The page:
Statue of late Queen at Queen’s Park draws mixed reviews

A statue of the late Queen Elizabeth II is drawing mixed reaction at Queen's Park. Richard Southern with the price tag for taxpayers and the response from Indigenous communities.

By Richard Southern and Mike Visser

The province has unveiled a bronze statue of Queen Elizabeth II outside Queen’s Park, but there is disagreement over whether the monument was worth the money or even appropriate in the first place.

“This beautiful bronze statue pays tribute to her late Majesty’s contribution to Ontario’s history and heritage,” said Premier Doug Ford during the unveiling ceremony.

The statue cost taxpayers $1.5 million. Given the monarchy’s links to colonialism, some Indigenous leaders believe the money would be better spent elsewhere.

The statue depicts the late-Queen in 1977 as she was speaking to the Canadian senate. Her head is cast slightly to the left, watching everyone as they enter Queen’s Park. That includes NDP Deputy Leader Sol Mamakwa, who is a survivor of Canada’s residential school system.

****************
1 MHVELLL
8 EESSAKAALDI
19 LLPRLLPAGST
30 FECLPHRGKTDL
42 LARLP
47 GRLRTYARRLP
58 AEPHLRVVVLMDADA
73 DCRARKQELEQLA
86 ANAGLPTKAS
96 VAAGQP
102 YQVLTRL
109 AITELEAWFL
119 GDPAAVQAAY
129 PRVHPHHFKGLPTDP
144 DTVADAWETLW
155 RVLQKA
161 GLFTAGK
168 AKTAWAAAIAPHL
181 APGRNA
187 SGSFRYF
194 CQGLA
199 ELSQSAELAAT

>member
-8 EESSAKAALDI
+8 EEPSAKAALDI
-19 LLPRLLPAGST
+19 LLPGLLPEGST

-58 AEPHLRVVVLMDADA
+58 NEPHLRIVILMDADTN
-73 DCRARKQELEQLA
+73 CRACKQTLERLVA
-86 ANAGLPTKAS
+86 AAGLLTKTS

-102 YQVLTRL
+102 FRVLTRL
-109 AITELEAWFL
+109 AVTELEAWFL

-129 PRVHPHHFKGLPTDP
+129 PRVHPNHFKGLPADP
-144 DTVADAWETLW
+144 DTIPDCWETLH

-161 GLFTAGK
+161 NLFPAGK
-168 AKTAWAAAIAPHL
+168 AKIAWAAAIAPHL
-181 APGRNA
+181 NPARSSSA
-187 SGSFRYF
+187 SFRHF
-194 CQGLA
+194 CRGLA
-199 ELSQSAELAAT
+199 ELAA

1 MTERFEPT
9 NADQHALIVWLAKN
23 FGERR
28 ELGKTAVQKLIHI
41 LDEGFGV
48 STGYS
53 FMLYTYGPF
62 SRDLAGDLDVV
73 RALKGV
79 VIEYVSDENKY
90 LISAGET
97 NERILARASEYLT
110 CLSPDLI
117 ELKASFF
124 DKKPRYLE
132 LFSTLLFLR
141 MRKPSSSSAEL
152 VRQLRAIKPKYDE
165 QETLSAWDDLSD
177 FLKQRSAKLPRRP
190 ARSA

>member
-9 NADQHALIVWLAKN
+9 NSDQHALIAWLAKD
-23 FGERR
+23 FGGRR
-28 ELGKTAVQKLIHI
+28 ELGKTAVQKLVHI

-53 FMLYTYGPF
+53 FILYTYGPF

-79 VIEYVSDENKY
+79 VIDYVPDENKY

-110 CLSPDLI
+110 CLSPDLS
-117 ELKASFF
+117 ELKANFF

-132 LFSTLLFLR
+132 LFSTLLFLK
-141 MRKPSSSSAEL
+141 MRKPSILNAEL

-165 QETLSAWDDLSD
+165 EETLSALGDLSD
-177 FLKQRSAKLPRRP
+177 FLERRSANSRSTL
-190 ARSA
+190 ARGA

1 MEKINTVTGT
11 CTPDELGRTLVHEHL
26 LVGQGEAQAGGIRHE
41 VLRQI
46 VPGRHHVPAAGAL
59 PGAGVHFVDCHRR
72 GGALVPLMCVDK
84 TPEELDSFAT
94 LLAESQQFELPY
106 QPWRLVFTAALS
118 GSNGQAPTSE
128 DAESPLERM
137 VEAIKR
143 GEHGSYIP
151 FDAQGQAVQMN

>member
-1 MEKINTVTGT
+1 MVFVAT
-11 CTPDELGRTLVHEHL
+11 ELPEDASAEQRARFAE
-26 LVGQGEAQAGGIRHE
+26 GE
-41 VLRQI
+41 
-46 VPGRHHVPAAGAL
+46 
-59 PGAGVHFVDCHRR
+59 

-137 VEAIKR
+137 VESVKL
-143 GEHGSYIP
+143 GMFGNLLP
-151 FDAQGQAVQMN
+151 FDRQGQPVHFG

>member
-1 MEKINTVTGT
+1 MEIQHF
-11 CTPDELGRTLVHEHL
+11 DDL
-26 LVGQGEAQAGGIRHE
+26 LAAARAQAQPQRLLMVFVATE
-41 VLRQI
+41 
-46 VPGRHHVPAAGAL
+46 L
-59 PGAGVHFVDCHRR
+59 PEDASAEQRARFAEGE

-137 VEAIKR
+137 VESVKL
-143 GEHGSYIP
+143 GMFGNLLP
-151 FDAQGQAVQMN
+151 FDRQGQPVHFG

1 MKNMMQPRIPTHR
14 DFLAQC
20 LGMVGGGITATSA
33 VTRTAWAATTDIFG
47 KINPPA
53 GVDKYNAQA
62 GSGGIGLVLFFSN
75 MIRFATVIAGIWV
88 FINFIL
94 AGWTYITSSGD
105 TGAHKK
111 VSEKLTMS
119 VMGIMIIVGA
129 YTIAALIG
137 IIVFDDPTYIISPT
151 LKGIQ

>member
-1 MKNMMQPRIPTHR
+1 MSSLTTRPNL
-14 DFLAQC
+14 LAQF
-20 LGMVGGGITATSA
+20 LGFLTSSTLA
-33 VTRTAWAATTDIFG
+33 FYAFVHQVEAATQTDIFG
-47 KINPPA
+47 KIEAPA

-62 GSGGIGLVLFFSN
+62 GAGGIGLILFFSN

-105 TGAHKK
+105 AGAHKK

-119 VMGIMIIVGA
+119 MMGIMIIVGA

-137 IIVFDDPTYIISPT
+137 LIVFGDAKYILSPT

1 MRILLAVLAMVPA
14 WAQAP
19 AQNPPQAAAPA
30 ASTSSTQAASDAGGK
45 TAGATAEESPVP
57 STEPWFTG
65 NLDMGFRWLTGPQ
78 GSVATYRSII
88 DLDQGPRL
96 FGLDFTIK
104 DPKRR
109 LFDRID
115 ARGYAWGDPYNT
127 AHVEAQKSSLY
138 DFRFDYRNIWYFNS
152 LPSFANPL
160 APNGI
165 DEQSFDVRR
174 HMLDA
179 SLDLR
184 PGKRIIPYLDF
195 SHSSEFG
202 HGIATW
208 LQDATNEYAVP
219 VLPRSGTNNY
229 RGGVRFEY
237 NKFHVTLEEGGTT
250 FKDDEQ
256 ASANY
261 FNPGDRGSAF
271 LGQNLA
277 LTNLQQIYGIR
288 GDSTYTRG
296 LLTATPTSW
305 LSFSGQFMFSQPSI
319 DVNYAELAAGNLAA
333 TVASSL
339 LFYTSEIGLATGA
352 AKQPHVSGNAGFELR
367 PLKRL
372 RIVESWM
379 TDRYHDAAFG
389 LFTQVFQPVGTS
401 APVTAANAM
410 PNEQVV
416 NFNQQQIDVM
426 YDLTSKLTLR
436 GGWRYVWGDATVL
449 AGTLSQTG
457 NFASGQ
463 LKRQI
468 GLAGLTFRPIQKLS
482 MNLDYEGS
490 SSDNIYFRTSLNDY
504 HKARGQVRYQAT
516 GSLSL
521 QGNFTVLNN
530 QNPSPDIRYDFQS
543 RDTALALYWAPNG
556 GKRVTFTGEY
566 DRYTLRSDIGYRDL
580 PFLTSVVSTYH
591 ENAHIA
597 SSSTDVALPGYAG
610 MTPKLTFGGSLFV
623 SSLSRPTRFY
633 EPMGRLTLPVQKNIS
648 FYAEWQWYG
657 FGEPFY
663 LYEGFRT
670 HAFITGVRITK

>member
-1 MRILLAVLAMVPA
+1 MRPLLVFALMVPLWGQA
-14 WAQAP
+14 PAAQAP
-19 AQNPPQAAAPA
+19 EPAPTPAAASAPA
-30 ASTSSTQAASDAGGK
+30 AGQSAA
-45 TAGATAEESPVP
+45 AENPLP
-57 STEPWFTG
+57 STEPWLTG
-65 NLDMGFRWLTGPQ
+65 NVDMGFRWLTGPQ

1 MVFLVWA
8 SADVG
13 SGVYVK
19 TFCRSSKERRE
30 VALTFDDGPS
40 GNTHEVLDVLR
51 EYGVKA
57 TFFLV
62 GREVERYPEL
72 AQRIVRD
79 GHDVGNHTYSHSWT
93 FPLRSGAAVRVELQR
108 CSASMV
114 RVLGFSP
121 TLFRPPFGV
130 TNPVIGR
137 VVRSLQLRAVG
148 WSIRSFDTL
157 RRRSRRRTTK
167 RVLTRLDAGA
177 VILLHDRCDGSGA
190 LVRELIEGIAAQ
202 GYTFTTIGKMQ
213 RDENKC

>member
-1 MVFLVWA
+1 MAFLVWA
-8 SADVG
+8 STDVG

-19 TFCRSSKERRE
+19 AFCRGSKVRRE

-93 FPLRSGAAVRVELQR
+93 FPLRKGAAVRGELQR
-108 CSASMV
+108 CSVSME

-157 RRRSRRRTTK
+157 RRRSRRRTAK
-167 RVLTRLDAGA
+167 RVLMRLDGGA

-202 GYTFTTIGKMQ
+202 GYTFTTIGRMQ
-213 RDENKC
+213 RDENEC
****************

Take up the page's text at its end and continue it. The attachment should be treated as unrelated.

“These statues belong in the museum,” said Mamakwa. “I think over the reign of Queen Elizabeth II, was a time when we lost our children, our ancestors through the residential school system, and she did nothing.”

“I think putting a statue at Queen’s Park, that’s your history, that’s their history, but we have our own history.”

Chief R. Donald Maracle of the Mohwaks of the Bay of Quinte was among those participating in Tuesday’s ceremony. While he admits there are great needs in his community, he does support the bronze likeness of the former Queen.

“It’s the right thing to do the honour someone’s life, particularly when they served in a public role for 70 years,” said Maracle. “There are historic obligations which the Crown must fulfill. We’re still working through with reconciliation to ensure that happens so that our people aren’t the poorest people in the land or the most disadvantaged because of the impacts of colonialism.”

During the ceremony, Ontario’s Lieutenant Governor said one of the first conversations she had with Queen Elizabeth II centred around the path to reconciliation.

“Like all historical statues, it asks us to think about the relationship between the present and the past,” said Elizabeth Dowdeswell. “For me, when I look up at this statue, on this land covered by Treaty 13, I reflect on the role of the Crown and on its relationships with Indigenous peoples, a relationship that stretches back for hundreds of years, and one that her Majesty took very seriously.”

The remainder of the cost of the statue was raised through private donors, who see value in having a permanently likeness of Canada’s longest-serving monarch.

“I donated out of respect for the Queen, the Crown and to help leave a nice legacy for the community,” said Jordan, who donated an undisclosed amount of money to the project.

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